Thursday, June 11, 2015

Sleeping Beauty Castle, August 1968

If I had a rare 1937 "3-legged" Buffalo Nickel for every slide of Sleeping Beauty Castle that I owned, I would be a happy fellow. I'm trying to figure out how to make this scenario a reality.

There it is,  the ne plus ultra of castles - at least until Cinderella Castle was built in 1970. They're both good though, working in very different conditions. I admit to being totally biased and loving Sleeping Beauty Castle more than the Florida castle, but let's not fight about it. We can disagree and still be pals!


On the other (back) side of the castle you can see that the courtyard is chockablock with guests. In spite of all that is going on at ground level, I can't help looking at the door that is on the upper level of the castle (behind the crenellations). This is where gremlins emerged at night to misbehave. Lucky gremlins!


Everybody's milling around; they don't know where to go next! I recommend the "Mr. Hippity" ride! 

"What the heck are you talking about, Major Pepperidge?"

Well, I went to Disneyland with a girl one time, and she wanted to go on "Mr. Hippity". Turns out she meant "Mr. Toad's Wild Ride". Ever since then, I like to call it "Mr. Hippity" too!



28 comments:

Nanook said...

Major-

Ne plus ultra. Say no more.

Thanks, Major.

K. Martinez said...

What I find puzzling is that after building five magic kingdoms and a sixth one on the way, why hasn't the fairest of them all been given her own castle? You'd think Snow White worthy of it. As of now it's two Cinderella Castles and three Sleeping Beauty Castles. I read that the Shanghai castle will not be named after a princess but instead will be called 'Enchanted Storybook Castle".

It's amazing how simple and beautiful Sleeping Beauty Castle is without the bling. Thanks ,Major.

TokyoMagic! said...

I hate how Hong Kong's castle looks just like Anaheim's. It doesn't bother me so much that Tokyo's castle looks like Orlando's, but I do think that the original Disneyland should have been allowed to have it's castle remain unique.

Debbie V. said...

I agree with TokyoMagic! It not nice to steal our castle. Really they should have made each one to a different princess.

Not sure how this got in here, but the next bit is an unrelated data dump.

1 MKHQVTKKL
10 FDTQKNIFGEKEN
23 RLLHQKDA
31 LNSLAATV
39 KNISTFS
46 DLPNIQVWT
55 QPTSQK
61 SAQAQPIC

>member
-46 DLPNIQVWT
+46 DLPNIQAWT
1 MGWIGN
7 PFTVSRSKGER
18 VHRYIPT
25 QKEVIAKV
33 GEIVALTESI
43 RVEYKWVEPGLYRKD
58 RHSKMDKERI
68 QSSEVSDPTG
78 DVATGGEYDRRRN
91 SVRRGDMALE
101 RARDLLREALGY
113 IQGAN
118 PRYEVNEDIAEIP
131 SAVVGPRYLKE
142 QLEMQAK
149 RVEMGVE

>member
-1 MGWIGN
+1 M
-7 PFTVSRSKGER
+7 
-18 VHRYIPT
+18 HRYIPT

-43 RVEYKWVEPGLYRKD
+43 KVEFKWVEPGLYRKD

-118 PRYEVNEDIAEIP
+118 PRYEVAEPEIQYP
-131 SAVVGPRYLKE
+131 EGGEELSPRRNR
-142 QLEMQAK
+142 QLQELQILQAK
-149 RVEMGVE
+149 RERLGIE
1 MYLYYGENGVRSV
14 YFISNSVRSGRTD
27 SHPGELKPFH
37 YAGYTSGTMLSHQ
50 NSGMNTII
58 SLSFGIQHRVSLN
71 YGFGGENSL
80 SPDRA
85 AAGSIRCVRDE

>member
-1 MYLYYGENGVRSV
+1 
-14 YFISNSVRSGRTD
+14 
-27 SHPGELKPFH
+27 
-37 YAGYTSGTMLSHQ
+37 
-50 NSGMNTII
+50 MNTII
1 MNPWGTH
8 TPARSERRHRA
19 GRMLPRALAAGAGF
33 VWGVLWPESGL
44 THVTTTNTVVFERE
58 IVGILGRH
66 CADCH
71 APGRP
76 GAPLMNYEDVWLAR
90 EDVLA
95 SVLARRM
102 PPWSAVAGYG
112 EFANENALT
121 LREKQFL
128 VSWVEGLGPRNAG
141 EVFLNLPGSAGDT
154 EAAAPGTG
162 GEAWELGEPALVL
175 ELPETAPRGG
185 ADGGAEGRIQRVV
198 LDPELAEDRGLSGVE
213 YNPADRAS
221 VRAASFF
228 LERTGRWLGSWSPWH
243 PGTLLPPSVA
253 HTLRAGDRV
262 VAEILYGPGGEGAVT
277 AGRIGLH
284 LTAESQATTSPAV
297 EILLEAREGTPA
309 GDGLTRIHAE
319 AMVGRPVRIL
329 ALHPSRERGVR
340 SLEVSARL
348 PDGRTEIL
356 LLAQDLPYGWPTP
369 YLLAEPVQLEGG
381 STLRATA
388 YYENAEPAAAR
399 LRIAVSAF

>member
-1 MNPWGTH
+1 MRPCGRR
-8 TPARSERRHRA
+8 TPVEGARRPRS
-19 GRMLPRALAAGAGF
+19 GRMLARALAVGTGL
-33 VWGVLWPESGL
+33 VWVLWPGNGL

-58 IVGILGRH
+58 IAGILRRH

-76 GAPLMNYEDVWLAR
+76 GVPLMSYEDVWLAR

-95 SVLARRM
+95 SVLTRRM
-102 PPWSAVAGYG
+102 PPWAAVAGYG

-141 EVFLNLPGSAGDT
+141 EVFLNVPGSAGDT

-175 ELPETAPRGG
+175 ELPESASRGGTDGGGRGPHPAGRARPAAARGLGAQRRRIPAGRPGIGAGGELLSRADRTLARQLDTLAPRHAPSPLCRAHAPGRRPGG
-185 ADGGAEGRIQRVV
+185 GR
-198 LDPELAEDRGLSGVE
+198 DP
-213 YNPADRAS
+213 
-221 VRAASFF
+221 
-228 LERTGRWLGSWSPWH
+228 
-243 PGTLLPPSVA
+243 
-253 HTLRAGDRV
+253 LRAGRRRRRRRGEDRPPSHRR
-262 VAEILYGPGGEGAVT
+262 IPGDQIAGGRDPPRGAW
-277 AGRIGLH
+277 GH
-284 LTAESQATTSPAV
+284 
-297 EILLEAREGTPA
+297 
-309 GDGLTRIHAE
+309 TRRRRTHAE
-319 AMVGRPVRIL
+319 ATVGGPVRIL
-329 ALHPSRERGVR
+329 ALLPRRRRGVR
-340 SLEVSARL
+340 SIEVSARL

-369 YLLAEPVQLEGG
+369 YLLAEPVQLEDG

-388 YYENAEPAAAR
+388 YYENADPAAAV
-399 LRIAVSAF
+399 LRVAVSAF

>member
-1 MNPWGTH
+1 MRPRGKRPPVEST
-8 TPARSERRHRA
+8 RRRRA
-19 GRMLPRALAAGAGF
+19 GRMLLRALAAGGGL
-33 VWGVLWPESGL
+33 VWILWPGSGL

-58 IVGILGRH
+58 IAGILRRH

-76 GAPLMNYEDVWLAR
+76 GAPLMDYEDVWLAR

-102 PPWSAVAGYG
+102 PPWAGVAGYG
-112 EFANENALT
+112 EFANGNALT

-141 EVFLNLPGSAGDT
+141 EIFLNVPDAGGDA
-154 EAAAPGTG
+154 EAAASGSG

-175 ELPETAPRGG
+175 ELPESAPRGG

The thing I don't like about the Cinderella castle in Orlando is the huge stage that sits in front of it. I love that view through the Sleeping Beauty castle where you can see the carousel. The hint of the magic to come.

K. Martinez said...

I was disappointed when I discovered that the Hong Kong castle was a copy of ours. You'd think they could've been more creative and made each castle unique in style and appearance as well as related to a different princess. At this point the only unique looking castles are in Paris and Shanghai.

Major Pepperidge said...

Nanook, I got pretty fancy with the lingo!

K. Martinez, you are so right, Snow White should definitely have her own castle. There must be a “logical” reason why they haven’t done it yet, but I can’t imagine what it might be.

TokyoMagic!, it doesn’t really bother me that the Hong Kong castle looks like Anaheim’s. It sure is strange to see photos of it, with those mountains so close behind it; just be thankful it isn’t a Princess Elsa castle, I guess.

Debbie V., we still have our castle! But I agree, it would be nice if they had designed unique, beautiful castles for each park. You mentioned a stage in front of Cinderella Castle, has that always been there? Or is it a relatively new addition, like the stage at the end of Tom Sawyer Island?

K. Martinez, do you happen to know if the Hong Kong castle is the same height as ours? I wonder if the Chinese specifically *wanted* their castle to be just like Anaheim’s?

Patrick Devlin said...

Gee, I thought I'd made a comment regarding the castle's colors yesterday. I guess it wound up on Wikipedia or something. Anyway...

That second shot nicely shows off how I think the castle should be painted: tones of gray that look like stonework. What a concept! I could have sworn they had dialed back the colors after the latest scaffolding came down, but it's clear that's not the case. Right now the castle's stonework looks like it was a victim of a battle between Flora and Merryweather (pink! no, Blue!) Hee.

OK, for fun I'm going to Disneyland today. Who wants what? Does anybody want a big ol' multi-colored-lead pencil? Or maybe a rubber Disney character eraser to go on top? A felt hat with an ostrich feather and your name on the back? Ah, the possibilities...

Chuck said...

Fortunately, there's only ever been one attempt to clone Disneyland's castle...

http://retardzone.com/2008/10/16/the-life-and-death-of-disneyland-clone-nara-dreamland/

Major Pepperidge said...